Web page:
But I had so much fun at Pembry Circuit and that day was actually one of the highlights of the whole series. Without having a refresher, just straight out on the track and get used to the car and by the end of the day I was having so much fun I just couldn’t wait for Barcelona! And then you arrive at Barcelona and suddenly it dawns on you that this is not just mucking around, its a World Championship Race and there’s gonna be people watching. So you know you’d better not make a mess of it!
Which of the driving challenges in your new show proved the move difficult?
Chris – I think the most difficult one was Gymkhana as it is very, very technical. I didn’t really get much time to get used to it. The hard thing was, it wasn’t getting used to a new car, it was having to learn the track. Its Ken Block’s baby if you like as it was his concept and you’ve got to learn the route and go around these markers and if you get lost once then that’s your time taken off you. So you might get to grips with side of the track and then you’ve got to switch over and do a mirror image version on the other side. It completely messes with your head! Sure its the same obstacles but a mirror image and I kept getting lost, I couldn’t remember which way to go, I was making mistakes in the driving, I bumped the car and damaged a wheel… so it was a really frustrating and tough few days!
So I was getting really quite grumpy and annoyed with myself. And while the car was getting repaired I walked down the paddock and I chatted with a few of the other drivers. One of them was Polish professional drifter Bartosz Ostałowski. He lost both of his arms in a motorbike accident and he drives with his feet. He steers with his left foot and uses his right for the throttle and brake. He basically told me his life story how it happened to him. And there was I thinking I wasn’t doing that well and complaining and then I met Bartosz and I thought “bloody hell what am I complaining about!”. It was one of those light bulb moments, he is such an inspirational person and if he can deal with no arms, I need to go out there and try a bit harder! It was a really humbling moment to met him and to see what the human being is capable of.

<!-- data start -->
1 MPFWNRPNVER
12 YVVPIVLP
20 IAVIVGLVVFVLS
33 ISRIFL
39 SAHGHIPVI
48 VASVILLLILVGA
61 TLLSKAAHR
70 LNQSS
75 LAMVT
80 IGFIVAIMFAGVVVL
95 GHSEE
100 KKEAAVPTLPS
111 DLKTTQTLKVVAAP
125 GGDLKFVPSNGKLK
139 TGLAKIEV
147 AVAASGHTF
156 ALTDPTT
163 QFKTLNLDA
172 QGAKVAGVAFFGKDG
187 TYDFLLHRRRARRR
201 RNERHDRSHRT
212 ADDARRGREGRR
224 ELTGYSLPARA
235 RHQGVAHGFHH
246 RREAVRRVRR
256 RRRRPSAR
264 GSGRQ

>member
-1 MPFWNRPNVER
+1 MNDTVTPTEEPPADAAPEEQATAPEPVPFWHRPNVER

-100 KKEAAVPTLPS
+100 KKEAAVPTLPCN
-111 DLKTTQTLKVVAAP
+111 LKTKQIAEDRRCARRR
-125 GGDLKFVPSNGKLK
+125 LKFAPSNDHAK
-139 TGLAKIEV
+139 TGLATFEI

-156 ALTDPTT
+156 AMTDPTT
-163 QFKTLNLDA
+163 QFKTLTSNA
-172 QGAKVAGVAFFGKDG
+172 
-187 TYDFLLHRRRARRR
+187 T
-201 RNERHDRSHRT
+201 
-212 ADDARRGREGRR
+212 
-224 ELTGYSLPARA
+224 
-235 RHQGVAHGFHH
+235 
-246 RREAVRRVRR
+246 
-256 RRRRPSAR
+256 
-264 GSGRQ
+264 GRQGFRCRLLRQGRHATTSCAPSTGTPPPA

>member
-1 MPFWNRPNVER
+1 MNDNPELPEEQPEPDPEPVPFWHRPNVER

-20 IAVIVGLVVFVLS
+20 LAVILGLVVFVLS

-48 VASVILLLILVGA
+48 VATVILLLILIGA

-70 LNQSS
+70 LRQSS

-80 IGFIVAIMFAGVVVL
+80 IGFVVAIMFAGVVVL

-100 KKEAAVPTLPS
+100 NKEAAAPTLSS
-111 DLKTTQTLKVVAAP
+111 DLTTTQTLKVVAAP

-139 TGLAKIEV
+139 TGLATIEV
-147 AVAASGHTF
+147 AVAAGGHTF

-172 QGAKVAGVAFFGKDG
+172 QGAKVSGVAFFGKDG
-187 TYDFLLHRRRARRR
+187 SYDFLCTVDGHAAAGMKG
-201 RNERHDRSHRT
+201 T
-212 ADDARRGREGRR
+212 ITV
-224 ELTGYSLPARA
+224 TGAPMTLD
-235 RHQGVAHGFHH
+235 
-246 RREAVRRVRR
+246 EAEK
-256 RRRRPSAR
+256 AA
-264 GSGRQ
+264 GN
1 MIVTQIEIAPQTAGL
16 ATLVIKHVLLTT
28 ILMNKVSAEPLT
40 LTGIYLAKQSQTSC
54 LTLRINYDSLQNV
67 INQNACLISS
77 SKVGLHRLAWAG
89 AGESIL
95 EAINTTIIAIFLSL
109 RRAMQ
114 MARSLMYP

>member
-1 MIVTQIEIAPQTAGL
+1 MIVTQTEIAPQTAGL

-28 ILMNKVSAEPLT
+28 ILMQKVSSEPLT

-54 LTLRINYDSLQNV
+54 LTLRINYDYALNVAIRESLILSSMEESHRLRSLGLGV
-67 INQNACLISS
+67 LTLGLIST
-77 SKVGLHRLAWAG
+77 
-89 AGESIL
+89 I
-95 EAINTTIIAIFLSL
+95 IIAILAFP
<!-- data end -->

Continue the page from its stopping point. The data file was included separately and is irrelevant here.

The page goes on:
Which motorsport challenge are you itching to have a go at again?
Chris – Oh I would love to do Rallycross again! I only really got a taste of what it was like and you know when you try something and go away, you think that if you went back to it, it would be even better. I mean any of the challenges I would love to go back and try them again, they were all great. But the Rallycross was just something else! Just everything… the car, the type of racing, the intensity of it, the fun element of the jumps and the gravel… it was absolutely brilliant!
Do you own any race cars/sports cars yourself?
Chris – I’ve got a Caterham and I’ve had a few of those over the years. And I’ve got a Porsche GT3 RS which is a dream car of mine that I’ve had a for a wee while. They are both basically track cars, they are road legal but I take them on trackdays and enjoy them in the relative safety of a race track.
Any plans to return to Le Mans or a race event of that calibre?
Chris – I’d love to yeah! Its difficult though as the big issue with motorsport is the cost of it. Its finding a way to make it work really. I’ve got some racing this year with Caterham and there’s a few classic races I’m probably going to do as well. But often the races just come out of nowhere. Last year I raced two ends of British GT, the Porsche Super Cup during the Silverstone F1 weekend. So yeah they often come out last minute and as long as you are available then you can give it a go. But yeah I would love to go back to Le Mans… it was so special!
Sir Chris Hoy was talking to Niall Julian